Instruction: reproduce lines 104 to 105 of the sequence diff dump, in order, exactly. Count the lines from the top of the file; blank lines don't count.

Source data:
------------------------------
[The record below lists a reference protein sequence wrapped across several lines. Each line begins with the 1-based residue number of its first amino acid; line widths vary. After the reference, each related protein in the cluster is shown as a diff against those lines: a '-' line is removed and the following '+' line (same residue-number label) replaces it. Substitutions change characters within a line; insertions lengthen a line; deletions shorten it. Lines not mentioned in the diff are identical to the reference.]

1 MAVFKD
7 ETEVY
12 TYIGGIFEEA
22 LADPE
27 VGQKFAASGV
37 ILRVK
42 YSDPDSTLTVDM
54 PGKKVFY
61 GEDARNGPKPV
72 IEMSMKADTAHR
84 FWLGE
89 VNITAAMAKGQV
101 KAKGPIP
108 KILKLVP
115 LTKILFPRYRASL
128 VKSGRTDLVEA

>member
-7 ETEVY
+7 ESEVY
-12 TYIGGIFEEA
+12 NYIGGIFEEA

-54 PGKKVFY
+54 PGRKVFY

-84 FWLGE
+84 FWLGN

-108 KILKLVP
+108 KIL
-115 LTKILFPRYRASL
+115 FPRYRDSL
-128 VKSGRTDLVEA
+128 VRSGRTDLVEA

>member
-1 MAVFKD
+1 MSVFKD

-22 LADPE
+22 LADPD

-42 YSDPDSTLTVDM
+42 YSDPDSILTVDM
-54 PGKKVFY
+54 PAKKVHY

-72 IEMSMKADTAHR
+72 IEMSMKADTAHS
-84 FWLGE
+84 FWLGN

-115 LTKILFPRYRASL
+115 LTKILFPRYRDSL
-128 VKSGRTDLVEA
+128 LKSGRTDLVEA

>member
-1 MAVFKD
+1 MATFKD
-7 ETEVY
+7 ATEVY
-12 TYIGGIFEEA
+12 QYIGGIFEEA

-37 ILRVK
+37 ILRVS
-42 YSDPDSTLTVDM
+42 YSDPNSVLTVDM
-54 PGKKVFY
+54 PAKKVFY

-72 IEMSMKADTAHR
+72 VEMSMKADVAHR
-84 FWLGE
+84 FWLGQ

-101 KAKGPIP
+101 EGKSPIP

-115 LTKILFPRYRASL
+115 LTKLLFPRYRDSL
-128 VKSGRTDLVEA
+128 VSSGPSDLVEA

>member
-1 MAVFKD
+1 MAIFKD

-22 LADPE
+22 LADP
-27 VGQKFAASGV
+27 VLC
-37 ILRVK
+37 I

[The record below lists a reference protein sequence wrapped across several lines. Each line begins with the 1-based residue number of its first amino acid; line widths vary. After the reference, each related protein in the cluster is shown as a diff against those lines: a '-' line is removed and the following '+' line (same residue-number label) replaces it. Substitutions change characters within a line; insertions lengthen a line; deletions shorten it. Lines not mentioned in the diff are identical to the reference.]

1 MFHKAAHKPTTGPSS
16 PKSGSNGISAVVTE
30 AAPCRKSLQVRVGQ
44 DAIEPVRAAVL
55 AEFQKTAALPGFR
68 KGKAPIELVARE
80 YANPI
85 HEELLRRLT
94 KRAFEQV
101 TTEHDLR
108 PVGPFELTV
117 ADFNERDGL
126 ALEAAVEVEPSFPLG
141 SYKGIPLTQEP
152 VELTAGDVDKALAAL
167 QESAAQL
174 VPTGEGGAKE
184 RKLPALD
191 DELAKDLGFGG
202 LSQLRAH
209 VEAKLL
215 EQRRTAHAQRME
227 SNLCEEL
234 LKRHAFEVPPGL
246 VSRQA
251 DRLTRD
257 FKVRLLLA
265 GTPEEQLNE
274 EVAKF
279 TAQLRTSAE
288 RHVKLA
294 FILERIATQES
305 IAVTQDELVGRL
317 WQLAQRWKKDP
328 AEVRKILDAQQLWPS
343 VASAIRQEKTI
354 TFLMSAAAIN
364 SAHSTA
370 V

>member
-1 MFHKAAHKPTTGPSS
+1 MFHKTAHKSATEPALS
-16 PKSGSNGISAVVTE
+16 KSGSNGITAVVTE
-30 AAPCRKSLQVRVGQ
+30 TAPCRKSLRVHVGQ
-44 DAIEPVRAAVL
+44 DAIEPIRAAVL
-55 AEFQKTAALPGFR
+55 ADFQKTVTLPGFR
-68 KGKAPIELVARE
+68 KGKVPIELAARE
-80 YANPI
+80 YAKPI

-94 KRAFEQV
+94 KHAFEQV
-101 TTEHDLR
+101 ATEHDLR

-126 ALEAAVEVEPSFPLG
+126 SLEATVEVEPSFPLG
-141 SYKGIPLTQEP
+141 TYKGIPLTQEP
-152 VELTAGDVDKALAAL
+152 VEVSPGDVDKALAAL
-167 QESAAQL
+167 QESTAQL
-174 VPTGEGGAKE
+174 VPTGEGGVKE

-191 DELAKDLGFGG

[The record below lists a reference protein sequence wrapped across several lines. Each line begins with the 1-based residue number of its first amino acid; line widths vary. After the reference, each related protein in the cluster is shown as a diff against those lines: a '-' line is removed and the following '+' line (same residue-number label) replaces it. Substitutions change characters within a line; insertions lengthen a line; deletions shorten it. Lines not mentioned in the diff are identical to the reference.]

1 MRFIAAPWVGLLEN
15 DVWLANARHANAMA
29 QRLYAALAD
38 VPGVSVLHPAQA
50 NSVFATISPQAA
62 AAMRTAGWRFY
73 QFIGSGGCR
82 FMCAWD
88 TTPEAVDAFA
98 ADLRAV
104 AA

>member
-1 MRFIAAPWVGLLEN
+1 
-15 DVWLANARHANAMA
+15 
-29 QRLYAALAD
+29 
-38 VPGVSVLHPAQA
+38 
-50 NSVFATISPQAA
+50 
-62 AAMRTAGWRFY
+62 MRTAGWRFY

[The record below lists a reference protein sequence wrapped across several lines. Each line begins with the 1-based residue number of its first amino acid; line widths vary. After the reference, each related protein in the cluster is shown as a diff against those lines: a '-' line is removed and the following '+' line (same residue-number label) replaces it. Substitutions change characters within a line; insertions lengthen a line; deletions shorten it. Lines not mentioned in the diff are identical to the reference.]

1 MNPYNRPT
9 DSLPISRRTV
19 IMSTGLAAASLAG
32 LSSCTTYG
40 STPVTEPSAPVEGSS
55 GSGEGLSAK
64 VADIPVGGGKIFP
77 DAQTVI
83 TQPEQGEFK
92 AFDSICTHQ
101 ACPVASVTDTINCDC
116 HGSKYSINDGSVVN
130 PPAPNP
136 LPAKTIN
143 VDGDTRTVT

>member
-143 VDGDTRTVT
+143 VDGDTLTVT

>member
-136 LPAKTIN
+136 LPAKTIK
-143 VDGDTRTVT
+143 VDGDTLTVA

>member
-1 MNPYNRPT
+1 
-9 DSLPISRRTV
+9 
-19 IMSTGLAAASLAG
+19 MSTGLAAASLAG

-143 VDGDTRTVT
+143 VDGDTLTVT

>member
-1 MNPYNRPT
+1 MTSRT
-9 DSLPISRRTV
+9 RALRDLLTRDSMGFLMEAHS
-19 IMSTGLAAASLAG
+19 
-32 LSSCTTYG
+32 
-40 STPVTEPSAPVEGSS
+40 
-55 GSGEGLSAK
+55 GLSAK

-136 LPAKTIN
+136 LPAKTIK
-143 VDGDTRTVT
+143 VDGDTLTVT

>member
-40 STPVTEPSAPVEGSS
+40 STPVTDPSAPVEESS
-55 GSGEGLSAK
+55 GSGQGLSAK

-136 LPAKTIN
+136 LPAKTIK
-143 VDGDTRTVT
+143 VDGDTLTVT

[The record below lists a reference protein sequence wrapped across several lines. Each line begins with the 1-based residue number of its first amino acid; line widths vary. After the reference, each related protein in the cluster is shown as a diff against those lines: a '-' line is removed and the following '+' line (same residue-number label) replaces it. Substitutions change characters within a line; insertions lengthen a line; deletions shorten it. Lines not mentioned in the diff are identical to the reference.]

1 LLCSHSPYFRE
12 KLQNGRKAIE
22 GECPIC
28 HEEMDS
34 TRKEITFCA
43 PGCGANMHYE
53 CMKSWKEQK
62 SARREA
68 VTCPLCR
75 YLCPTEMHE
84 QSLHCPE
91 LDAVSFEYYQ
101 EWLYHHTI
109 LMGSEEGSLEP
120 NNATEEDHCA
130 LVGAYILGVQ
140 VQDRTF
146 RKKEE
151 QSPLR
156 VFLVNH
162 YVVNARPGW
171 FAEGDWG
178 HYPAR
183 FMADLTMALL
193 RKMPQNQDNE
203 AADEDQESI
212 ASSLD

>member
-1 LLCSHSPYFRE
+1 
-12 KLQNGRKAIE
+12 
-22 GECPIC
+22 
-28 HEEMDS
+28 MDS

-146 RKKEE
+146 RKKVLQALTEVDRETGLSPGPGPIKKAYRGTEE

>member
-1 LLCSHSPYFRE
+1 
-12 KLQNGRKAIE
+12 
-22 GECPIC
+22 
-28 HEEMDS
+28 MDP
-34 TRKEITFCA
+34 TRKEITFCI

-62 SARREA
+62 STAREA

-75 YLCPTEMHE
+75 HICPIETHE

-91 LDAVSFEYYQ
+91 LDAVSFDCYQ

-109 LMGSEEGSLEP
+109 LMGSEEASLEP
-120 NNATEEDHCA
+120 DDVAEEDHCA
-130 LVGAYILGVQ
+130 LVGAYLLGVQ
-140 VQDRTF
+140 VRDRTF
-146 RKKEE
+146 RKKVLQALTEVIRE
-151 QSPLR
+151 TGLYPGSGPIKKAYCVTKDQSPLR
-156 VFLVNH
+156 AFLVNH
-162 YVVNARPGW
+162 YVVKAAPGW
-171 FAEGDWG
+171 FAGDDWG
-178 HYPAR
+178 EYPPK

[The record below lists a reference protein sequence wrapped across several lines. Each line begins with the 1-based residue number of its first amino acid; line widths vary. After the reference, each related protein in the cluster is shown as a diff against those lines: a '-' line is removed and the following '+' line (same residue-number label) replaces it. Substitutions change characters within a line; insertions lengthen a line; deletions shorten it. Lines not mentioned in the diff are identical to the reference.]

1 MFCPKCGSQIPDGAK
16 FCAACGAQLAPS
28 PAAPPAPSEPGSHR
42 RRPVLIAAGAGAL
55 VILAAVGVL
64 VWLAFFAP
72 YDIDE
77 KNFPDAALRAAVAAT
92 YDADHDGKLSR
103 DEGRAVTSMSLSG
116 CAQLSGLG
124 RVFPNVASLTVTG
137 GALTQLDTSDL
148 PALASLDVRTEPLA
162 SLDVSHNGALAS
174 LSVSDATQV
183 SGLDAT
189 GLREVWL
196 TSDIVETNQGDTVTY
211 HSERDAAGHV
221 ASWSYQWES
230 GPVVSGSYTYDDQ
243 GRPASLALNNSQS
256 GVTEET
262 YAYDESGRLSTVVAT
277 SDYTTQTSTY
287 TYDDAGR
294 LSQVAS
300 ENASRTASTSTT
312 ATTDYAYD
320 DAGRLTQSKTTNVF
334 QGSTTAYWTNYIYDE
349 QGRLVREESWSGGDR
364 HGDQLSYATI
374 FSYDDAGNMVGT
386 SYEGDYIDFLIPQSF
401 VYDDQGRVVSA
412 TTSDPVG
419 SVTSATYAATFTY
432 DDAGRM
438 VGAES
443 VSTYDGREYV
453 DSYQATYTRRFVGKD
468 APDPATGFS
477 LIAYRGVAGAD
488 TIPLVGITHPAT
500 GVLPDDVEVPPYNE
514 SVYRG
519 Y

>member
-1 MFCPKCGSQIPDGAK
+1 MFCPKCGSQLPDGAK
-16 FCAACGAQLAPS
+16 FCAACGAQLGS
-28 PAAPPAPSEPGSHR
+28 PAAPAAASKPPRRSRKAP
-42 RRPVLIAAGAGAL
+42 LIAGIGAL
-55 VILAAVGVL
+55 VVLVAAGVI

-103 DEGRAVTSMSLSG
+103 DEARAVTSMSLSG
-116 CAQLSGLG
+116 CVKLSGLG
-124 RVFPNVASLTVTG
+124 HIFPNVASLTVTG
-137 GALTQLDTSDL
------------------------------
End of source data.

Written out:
215 EQRRTAHAQRME
227 SNLCEEL